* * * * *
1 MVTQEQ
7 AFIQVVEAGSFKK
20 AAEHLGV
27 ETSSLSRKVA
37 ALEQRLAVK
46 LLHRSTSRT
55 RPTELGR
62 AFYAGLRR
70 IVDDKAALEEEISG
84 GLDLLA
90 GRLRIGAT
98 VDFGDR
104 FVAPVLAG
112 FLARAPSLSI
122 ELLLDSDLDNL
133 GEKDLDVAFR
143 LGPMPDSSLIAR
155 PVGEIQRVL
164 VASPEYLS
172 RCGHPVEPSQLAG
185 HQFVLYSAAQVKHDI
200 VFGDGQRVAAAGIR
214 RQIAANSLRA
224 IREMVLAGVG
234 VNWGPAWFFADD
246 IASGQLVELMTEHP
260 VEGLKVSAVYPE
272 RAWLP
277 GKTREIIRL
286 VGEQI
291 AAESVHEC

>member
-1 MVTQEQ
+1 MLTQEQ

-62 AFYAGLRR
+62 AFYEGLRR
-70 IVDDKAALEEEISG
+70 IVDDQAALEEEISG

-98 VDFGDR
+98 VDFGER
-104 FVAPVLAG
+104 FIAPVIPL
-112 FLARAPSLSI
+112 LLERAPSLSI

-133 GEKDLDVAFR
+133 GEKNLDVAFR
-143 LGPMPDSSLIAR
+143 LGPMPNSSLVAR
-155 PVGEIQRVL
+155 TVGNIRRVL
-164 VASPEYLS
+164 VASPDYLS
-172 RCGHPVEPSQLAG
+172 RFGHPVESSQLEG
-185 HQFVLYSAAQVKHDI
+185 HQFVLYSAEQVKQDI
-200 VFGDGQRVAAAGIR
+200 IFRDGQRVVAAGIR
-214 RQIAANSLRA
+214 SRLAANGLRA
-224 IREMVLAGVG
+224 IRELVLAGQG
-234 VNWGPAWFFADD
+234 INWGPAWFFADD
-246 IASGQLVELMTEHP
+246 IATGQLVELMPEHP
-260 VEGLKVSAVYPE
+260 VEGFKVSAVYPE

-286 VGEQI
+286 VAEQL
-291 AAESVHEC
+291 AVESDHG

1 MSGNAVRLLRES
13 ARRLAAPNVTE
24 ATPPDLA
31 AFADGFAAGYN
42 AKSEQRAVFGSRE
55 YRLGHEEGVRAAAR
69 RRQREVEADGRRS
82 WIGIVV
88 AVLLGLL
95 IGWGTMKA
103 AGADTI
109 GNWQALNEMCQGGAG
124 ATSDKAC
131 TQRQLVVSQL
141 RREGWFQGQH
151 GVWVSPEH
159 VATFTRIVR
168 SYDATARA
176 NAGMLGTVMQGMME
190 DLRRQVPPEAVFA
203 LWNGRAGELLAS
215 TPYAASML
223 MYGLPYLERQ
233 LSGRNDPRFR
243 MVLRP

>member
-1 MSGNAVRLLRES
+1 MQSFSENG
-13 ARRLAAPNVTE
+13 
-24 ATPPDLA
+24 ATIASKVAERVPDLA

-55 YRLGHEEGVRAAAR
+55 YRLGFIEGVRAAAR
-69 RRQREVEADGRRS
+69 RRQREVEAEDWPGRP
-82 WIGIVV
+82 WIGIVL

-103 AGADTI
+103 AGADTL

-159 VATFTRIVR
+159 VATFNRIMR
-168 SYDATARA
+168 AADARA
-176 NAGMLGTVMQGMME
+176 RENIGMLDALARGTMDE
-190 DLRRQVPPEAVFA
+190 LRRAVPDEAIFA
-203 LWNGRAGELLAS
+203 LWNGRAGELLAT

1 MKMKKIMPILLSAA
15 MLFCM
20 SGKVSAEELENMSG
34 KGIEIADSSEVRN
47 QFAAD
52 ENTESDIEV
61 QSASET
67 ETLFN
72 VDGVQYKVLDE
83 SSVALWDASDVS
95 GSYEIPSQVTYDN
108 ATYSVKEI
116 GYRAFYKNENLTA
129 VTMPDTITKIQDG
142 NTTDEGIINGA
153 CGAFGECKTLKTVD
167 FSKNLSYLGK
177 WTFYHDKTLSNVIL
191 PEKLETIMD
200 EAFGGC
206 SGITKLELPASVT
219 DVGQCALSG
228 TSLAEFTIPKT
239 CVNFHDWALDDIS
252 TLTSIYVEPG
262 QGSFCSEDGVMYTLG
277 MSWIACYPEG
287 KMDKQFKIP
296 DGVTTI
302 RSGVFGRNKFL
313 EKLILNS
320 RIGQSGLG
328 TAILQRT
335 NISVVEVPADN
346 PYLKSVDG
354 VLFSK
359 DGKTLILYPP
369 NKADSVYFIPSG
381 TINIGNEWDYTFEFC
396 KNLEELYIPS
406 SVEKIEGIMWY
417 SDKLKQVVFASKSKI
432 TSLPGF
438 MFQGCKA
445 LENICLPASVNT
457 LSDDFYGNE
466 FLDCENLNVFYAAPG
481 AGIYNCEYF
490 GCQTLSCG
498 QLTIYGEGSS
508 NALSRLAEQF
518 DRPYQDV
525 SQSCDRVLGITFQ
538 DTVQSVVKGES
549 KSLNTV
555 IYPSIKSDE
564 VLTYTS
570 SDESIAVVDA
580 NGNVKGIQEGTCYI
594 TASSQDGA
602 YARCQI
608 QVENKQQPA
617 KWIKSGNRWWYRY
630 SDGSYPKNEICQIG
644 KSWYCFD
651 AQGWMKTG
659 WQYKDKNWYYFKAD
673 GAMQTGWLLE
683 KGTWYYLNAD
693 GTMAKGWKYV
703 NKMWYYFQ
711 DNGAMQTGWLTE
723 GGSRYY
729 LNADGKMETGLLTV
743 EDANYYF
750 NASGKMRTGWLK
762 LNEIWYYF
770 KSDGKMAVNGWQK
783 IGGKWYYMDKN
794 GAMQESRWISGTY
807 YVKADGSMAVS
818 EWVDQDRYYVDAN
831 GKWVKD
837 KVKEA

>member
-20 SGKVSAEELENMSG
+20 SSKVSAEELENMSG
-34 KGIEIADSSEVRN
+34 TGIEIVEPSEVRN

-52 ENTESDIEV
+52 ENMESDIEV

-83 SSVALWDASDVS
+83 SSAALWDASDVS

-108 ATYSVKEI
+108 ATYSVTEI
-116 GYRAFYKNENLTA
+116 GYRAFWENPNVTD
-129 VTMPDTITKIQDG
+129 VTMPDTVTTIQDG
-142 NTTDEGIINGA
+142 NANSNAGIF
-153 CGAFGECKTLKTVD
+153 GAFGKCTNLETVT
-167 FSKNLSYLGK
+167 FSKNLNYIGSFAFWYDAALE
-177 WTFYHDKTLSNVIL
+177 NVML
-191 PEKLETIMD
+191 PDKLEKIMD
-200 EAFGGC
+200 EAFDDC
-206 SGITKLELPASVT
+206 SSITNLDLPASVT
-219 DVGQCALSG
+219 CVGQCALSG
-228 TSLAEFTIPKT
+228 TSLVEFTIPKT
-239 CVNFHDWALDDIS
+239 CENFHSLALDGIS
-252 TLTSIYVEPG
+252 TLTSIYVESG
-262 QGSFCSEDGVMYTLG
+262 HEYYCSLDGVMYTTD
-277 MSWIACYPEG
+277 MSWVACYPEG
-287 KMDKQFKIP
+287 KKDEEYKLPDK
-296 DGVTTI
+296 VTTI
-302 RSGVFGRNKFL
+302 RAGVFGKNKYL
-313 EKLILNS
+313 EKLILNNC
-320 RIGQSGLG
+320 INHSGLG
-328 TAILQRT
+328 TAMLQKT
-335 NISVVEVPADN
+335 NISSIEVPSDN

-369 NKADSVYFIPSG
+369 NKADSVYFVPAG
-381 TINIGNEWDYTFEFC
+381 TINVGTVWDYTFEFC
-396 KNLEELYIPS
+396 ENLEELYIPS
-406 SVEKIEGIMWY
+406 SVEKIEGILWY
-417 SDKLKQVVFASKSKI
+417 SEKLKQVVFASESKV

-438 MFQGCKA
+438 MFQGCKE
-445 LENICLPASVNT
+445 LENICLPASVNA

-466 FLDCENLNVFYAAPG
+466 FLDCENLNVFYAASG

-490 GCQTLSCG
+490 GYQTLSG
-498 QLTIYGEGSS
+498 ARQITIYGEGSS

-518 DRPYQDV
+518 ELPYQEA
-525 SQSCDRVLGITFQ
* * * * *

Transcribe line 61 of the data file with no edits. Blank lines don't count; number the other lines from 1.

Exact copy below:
-224 IREMVLAGVG